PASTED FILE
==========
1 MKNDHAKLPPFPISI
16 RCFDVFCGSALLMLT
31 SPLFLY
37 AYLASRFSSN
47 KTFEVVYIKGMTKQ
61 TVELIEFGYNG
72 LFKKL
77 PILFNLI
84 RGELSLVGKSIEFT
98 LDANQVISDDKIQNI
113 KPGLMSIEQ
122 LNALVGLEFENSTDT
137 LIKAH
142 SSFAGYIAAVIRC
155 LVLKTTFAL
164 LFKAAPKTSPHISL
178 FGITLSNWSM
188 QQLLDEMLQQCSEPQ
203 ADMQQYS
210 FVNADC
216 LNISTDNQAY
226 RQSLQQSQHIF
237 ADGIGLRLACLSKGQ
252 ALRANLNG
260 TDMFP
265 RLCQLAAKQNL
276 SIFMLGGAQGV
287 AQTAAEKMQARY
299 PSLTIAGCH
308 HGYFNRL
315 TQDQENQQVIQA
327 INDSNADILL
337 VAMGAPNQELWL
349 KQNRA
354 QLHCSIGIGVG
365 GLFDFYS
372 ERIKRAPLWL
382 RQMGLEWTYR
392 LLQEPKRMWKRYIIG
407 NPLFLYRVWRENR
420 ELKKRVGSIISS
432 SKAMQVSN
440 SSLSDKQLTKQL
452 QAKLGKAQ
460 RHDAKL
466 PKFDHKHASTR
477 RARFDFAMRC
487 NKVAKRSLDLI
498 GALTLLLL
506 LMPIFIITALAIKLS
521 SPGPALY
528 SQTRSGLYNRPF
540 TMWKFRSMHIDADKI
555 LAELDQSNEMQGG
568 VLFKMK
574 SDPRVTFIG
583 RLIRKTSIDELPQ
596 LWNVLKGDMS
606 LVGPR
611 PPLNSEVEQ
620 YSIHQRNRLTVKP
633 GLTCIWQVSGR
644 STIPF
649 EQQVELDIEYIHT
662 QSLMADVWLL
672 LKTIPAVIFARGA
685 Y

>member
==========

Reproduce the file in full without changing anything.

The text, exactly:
1 MKNDHAKLPPFPISI
16 RCFDVFCGSALLMLT
31 SPLFLY
37 AYLASRFSSN
47 KTFEVVYIKGMTKQ
61 TVELIEFGYNG
72 LFKKL
77 PILFNLI
84 RGELSLVGKSIEFT
98 LDANQVISDDKIQNI
113 KPGLMSIEQ
122 LNALVGLEFENSTDT
137 LIKAH
142 SSFAGYIAAVIRC
155 LVLKTTFAL
164 LFKAAPKTSPHISL
178 FGITLSNWSM
188 QQLLDEMLQQCSEPQ
203 ADMQQYS
210 FVNADC
216 LNISTDNQAY
226 RQSLQQSQHIF
237 ADGIGLRLACLSKGQ
252 ALRANLNG
260 TDMFP
265 RLCQLAAKQNL
276 SIFMLGGAQGV
287 AQTAAEKMQARY
299 PSLTIAGCH
308 HGYFNRL
315 TQDQENQQVIQA
327 INDSNADILL
337 VAMGAPNQELWL
349 KQNRA
354 QLHCSIGIGVG
365 GLFDFYS
372 ERIKRAPLWL
382 RQMGLEWTYR
392 LLQEPKRMWKRYIIG
407 NPLFLYRVWRENR
420 ELKKRVGSIISS
432 SKAMQVSN
440 SSLSDKQLTKQL
452 QAKLGKAQ
460 RHDAKL
466 PKFDHKHASTR
477 RARFDFAMRC
487 NKVAKRSLDLI
498 GALTLLLL
506 LMPIFIITALAIKLS
521 SPGPALY
528 SQTRSGLYNRPF
540 TMWKFRSMHIDADKI
555 LAELDQSNEMQGG
568 VLFKMK
574 SDPRVTFIG
583 RLIRKTSIDELPQ
596 LWNVLKGDMS
606 LVGPR
611 PPLNSEVEQ
620 YSIHQRNRLTVKP
633 GLTCIWQVSGR
644 STIPF
649 EQQVELDIEYIHT
662 QSLMADVWLL
672 LKTIPAVIFARGA
685 Y

>member